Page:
Mumbaistan: 3 Explosive Crime Thrillers
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Book Summary of Mumbaistan: 3 Explosive Crime Thrillers
Three fast-paced crime thrillers set in the streets of Mumbai.
Mumbai, a city of dreams for many. But for others, a nightmare. Behind the faade of lustre and glamour churns a seething underbelly of squalor, corruption and crime.
Mumbaistans three explosive crime novellas unravel the subterranean secrets of maximum cityfrom the teeming maw of Dharavi and the wanton streets of Kamathipura to the swank high-rises of Bandra.
A prostitute, her lover and a policeman play for high stakes in Bomb-Day. Injectionwala exposes chilling medical malpractices and a lovelorn vigilantes twisted game plan. In Coma Man, a man awakens from coma after twenty years, and sets out in search of his wife and himself.
Macabre love stories, conniving cops and hard-boiled slumlords form the backdrop of a schizophrenic city that is brooding...dying.
Welcome to Mumbaistan; a gritty, compelling take on the megalopolis that lives on the edge.
About The Author
Piyush Jha is an acclaimed film director, ad filmmaker and a first-time novelist. A student political leader at university, he pursued a career in advertising management later acquiring an MBA degree. Later, he switched tracks, first to make commercials for some of the countrys largest brands, and then write and direct feature films. His films include Chalo America, King of Bollywood and Sikandar. He lives in his beloved Mumbai, where he can often be found walking the streets that inspire his stories.
Details of Book: Mumbaistan: 3 Explosive Crime Thrillers (BSID:73151)
|Book||Mumbaistan: 3 Explosive Crime Thrillers|
|Number of Pages||248|
Reviews of Mumbaistan: 3 Explosive Crime Thrillers (0 Reviews) Have you Read this Book Write a ReviewShowing 1-3 of 0 Reviews
So let me split this up into two bits. Things I liked about this book and the things I didn't fancy. Things I liked:I have always said that Indian writers who write for Indians should not give out explanations about samosas and vada pavs like they are talking to imbeciles. And this book doesn't....
Well written with a fantastic pacing..ended up reading it in one sitting
Racy, cinematic narrative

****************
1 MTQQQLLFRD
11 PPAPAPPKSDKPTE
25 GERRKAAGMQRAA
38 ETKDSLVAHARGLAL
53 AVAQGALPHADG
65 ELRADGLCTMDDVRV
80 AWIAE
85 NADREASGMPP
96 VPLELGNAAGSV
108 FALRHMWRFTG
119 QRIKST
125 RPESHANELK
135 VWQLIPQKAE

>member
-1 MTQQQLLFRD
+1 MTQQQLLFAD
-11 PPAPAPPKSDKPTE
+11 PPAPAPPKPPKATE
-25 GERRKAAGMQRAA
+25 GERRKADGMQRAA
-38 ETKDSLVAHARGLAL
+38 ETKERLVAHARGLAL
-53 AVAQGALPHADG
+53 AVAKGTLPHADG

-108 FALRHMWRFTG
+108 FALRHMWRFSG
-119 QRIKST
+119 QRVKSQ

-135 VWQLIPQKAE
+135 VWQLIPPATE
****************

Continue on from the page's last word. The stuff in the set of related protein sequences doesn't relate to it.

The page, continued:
WHAT happens when a filmmaker turns a writer? You bet the book reads like a film and pages turn into dramatic scenes and are powerful enough to evoke a visual imagery. Piyush Jha's Mumbaistan comprising three novellas is an engaging read, almost unputdownable once you begin. Be it the opening story Bomb Day woven around the theme of terrorism or the concluding one The Coma Man, a more individualistic account of the man who wakes up from coma to find himself unravelling the jigsaw puzzle of his life, the author's felicity with words is unmistakably impressive. So is his ability to weave in the topography of Mumbai as well as its smells and flavours into the story-telling format. For a book titled Mumbaistan, expectedly, the backdrop is Mumbai, rather the underbelly of the Maximum City is where Jha's pen moves, often incisively, digs and explores and brings out three riveting tales. At least two stories seem to be directly inspired by real-life happenings, while the third one too is steeped in the socio-political background of the tumultuous times we are living in. Terrorism isn't exactly a new issue in India. What's new is that Jha goes beyond what is published in the news reports and let's his imagination soar. So while keeping terror as a leitmotif, he weaves a story that has love, emotion, intrigue, murder and, of course, violence. Love, sex and dhokha anyway is the recurring thread that manifests in all three stories. Sexual escapades, as is the wont with many a writer of Indian English, do not cross the limit in this thriller. However, intimacy between man and woman remains the central crux; it's from this backbone that the stories flesh out. The writer's background in cinema does not manifest overtly, although he often relies on conjectures and stereotypes to complete his plot. None of it takes away his storytelling ability. Jha is a deft raconteur who knows how to keep his audiences (call them readers) engrossed in the twists and turns with which he imbues all his tales, particularly The Injectionwala, which unearths the grimy account of organ trade in the otherwise noble profession of medicine. In this novella he also brings alive the socio-economic dynamics of the new India in the manner in which he details his characters many of which come from humble backgrounds. His characters, despite the unusual circumstances in which they are caught, are believable and their dilemmas fascinating if not soul stirring. A potboiler, it is meant to engage your senses, which it does emphatically. For a book that's dedicated to his wife, female protagonists are pivotal, even if not always virtuous.
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